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Study Examines Aromatase Inhibitor–Associated Musculoskeletal Symptoms in a Diverse Population With Early Breast Cancer


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A clinical trial in a racially diverse group of postmenopausal women with early breast cancer to study severe pain in the bones, muscles, ligaments, tendons, and nerves caused by aromatase inhibitor treatment has found that the symptoms were more commonly reported in Black and Asian patients than White patients. However, aromatase inhibitor discontinuation rates were similar among the three groups, according to data presented by Vered Stearns, MD, and colleagues during the 2021 ASCO Annual Meeting (Abstract 12003).

Vered Stearns, MD

Vered Stearns, MD

E1Z11 Trial

Previous similar studies mainly included White women, whereas the E1Z11 study set individual accrual goals for self-reported Black, Asian, and White participants. Total enrollment was 1,046 patients, including Black (n = 201), Asian (n = 205), and White (n = 640) participants. Women were eligible for the study if they had early (stage I–III) hormone receptor–positive breast cancer, were postmenopausal, had completed planned local therapy, and had not received prior aromatase inhibitor therapy as first-line treatment.

Aromatase inhibitors stop estrogen production and are widely prescribed in postmenopausal women, typically for 5 or more years after surgery/chemotherapy, to prevent a breast cancer recurrence. Yet, their effectiveness can be compromised, because 40% to 50% of women stop treatment early due to the severe pain caused by aromatase inhibitor–associated musculoskeletal symptoms. The syndrome was not recognized during the U.S. Food and Drug Administration registration trials for this class of drugs, which includes anastrozole, exemestane, and letrozole.

Rates of Musculoskeletal Symptoms

The E1Z11 study collected data from women during their first year of aromatase inhibitor therapy.

More Black and Asian women developed severe musculoskeletal pain during this time than White women—48%, 50%, and 38%, respectively. Rates of aromatase inhibitor discontinuation within 1 year were similar across the three cohorts—10%, 12%, and 13%.

E1Z11 participants also contributed blood samples to build a biobank to examine germline genetic variants in DNA for this and future research. Genotyping success rates were high across all cohorts (> 95%). This analysis was not able to demonstrate associations between aromatase inhibitor–associated musculoskeletal symptom development and 10 germline DNA variants thought to be predictors. However, the authors reported that one gene—rs2296972/HTR2A—warrants further study.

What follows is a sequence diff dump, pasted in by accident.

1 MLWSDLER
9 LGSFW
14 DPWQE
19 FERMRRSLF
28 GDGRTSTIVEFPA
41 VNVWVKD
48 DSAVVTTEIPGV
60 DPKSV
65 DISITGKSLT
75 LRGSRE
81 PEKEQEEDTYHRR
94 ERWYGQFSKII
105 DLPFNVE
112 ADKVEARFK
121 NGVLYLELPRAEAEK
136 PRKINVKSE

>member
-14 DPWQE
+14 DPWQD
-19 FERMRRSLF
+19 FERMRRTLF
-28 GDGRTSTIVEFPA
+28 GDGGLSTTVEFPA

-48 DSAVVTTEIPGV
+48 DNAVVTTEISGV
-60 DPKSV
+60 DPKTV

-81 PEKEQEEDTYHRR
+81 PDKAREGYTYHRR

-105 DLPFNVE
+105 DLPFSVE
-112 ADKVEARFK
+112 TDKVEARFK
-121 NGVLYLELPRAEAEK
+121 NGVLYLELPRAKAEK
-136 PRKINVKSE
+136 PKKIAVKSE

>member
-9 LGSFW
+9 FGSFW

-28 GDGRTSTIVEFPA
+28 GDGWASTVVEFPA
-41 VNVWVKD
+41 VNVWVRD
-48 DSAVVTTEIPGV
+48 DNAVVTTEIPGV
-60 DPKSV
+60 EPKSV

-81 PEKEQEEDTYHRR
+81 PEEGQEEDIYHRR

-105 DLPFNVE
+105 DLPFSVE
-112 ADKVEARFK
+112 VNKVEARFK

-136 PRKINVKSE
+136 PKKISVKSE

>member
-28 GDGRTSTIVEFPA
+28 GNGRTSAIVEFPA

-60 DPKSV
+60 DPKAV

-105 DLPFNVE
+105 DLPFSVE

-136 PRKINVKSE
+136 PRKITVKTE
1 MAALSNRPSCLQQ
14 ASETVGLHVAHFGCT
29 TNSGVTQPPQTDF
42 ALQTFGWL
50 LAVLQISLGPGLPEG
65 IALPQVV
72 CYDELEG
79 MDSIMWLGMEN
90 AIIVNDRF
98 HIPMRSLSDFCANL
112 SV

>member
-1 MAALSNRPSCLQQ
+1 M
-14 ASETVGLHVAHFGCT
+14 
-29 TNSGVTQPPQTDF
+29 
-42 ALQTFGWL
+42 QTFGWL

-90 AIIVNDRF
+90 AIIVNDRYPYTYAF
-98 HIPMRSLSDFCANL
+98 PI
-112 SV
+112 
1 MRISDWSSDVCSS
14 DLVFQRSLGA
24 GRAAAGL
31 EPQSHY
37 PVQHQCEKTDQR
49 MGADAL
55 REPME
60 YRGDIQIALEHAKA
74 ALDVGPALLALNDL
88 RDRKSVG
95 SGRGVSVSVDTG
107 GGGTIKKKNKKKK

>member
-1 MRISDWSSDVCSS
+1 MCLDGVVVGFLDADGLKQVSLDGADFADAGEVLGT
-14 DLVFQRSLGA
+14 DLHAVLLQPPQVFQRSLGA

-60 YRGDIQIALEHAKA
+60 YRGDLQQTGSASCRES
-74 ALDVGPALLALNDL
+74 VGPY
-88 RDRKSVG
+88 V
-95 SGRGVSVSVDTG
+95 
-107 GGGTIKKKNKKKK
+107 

KEY POINTS

  • More Black and Asian women developed severe musculoskeletal pain during this time than White women—48%, 50%, and 38%, respectively.
  • Rates of aromatase inhibitor discontinuation within 1 year were similar across the three cohorts—10%, 12%, and 13%.

Participants also completed extensive questionnaires about their symptoms, quality of life, and anxiety about cancer recurrence. The surveys occurred every 3 months during the first year of aromatase inhibitor treatment. Survey completion rates were high across all cohorts at every time point: 98% at baseline, 93% at 3 months, 89% at 6 months, 88% at 9 months, and 90% at 12 months.

Dr. Stearns, of Johns Hopkins University, commented, "More Black and Asian postmenopausal women than White women with early breast cancer developed severe musculoskeletal pain within the first year of aromatase inhibitor therapy. However, the rates of early discontinuation of therapy were similar across the three groups. The E1Z11 biospecimens bank and patient-reported outcomes data are a treasure trove for future discovery across the three racial cohorts. For example, there will be data from this trial on the tolerability of aromatase inhibitors from the patient's perspective, yielding important insights on how to support women from [minority] groups to gain maximum benefit from treatment."

Disclosure: For full disclosures of the study authors, visit coi.asco.org.

The content in this post has not been reviewed by the American Society of Clinical Oncology, Inc. (ASCO®) and does not necessarily reflect the ideas and opinions of ASCO®.
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